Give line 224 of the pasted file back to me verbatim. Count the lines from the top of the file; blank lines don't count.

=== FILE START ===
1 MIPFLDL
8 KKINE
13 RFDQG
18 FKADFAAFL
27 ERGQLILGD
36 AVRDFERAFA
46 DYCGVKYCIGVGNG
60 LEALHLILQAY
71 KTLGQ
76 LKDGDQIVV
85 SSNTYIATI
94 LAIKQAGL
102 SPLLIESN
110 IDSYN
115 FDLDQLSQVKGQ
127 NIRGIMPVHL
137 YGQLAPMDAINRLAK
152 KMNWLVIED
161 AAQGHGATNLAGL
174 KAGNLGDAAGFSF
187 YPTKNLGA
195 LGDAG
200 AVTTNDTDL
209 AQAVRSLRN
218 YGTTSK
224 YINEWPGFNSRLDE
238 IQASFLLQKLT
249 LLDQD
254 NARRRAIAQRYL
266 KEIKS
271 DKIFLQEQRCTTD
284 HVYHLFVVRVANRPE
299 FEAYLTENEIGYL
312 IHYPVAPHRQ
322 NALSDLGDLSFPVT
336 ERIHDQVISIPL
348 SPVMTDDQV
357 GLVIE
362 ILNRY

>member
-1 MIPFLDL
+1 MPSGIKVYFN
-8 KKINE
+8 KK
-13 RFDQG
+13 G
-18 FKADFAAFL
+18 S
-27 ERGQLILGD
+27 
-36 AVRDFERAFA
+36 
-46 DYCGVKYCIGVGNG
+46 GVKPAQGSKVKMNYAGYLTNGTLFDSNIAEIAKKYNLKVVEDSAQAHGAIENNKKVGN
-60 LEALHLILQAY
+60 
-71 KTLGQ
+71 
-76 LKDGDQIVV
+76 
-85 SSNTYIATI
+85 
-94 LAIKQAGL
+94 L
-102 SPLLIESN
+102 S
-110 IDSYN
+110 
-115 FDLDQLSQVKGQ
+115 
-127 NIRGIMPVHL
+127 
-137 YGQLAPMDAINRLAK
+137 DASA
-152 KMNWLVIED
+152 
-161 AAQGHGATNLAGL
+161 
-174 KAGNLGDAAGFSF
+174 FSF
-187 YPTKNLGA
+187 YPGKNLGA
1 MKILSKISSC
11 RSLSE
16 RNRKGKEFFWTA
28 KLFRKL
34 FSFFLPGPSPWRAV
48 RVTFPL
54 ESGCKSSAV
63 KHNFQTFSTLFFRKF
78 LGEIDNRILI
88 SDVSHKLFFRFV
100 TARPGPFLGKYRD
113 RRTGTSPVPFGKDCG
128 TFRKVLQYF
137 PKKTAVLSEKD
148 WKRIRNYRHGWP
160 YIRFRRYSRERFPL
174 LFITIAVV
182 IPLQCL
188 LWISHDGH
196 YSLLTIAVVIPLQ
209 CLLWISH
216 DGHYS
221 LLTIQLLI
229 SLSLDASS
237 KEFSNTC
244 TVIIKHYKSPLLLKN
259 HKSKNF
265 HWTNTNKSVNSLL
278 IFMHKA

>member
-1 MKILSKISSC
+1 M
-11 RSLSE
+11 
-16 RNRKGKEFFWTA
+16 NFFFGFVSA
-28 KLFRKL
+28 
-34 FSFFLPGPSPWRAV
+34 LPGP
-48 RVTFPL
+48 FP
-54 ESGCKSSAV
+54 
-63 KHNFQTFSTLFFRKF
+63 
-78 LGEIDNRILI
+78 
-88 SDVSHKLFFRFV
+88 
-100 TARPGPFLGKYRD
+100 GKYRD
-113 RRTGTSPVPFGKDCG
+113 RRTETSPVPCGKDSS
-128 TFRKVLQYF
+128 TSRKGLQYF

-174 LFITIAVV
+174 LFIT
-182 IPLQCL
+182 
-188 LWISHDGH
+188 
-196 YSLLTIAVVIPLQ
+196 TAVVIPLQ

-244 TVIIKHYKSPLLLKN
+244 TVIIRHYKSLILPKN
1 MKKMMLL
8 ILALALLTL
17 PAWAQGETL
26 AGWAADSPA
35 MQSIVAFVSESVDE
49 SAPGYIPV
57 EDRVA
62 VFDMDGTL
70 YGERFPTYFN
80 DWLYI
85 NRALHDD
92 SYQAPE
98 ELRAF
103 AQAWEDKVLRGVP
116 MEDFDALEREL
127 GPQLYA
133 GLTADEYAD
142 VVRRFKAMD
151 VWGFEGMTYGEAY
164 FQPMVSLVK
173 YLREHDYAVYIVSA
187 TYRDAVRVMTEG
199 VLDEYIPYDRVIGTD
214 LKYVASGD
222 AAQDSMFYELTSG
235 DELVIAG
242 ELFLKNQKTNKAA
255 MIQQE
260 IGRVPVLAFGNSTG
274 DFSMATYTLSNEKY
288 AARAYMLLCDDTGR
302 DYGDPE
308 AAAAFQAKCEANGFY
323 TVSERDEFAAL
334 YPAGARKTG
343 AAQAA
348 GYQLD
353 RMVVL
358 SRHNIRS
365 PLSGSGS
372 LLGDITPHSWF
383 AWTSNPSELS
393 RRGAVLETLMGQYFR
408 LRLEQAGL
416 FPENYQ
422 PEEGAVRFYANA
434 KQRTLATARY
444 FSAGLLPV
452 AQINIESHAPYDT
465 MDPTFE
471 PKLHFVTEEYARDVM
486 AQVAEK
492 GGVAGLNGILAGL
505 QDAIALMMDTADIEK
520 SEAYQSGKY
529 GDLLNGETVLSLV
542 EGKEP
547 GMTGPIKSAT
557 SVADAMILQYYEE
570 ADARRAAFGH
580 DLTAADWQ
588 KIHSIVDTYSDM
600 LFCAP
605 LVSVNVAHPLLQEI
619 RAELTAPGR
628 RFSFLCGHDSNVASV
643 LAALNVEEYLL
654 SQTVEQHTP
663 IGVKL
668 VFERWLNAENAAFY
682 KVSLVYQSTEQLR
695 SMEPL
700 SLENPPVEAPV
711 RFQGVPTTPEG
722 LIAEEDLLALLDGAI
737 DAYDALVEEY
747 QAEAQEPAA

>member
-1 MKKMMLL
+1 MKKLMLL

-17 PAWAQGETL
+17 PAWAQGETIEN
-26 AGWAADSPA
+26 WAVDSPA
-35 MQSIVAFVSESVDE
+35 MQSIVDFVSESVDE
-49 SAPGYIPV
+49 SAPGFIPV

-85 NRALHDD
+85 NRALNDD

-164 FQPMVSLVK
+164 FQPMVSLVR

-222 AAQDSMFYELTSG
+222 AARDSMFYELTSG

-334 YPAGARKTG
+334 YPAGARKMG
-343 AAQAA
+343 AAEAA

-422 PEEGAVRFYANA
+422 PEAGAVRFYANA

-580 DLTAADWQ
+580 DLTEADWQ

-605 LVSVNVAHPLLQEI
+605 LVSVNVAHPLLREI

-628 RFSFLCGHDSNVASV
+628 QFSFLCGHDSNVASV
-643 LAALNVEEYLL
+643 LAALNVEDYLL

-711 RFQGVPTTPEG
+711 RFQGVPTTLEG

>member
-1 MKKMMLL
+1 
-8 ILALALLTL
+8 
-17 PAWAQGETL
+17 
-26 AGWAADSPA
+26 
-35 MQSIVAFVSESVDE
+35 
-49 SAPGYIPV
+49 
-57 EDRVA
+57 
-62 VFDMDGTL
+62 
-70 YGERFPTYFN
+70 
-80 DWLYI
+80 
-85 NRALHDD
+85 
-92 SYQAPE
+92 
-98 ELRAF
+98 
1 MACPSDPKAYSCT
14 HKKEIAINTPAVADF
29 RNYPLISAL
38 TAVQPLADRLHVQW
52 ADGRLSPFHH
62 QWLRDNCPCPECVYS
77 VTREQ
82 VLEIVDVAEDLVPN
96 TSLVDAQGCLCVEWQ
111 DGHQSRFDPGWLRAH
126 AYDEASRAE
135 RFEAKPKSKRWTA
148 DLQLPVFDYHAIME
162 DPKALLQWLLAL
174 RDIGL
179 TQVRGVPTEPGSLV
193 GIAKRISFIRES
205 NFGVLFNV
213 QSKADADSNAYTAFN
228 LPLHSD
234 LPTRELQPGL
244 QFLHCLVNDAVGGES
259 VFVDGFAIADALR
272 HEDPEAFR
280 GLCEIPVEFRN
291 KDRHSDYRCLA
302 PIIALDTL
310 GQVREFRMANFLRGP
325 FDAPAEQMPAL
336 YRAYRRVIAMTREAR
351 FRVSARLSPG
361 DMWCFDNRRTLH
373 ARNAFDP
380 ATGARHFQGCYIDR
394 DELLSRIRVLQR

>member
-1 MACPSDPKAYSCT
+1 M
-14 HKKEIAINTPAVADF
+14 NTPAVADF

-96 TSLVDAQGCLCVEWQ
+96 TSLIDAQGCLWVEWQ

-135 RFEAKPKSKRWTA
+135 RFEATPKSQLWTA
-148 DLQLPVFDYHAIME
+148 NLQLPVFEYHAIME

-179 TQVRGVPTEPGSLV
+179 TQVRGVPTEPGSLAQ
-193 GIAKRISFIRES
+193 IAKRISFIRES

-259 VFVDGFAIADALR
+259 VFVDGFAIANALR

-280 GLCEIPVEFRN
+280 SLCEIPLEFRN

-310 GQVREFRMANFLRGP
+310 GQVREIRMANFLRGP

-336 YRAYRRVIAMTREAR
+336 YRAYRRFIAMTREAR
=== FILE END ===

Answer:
737 DAYDALVEEY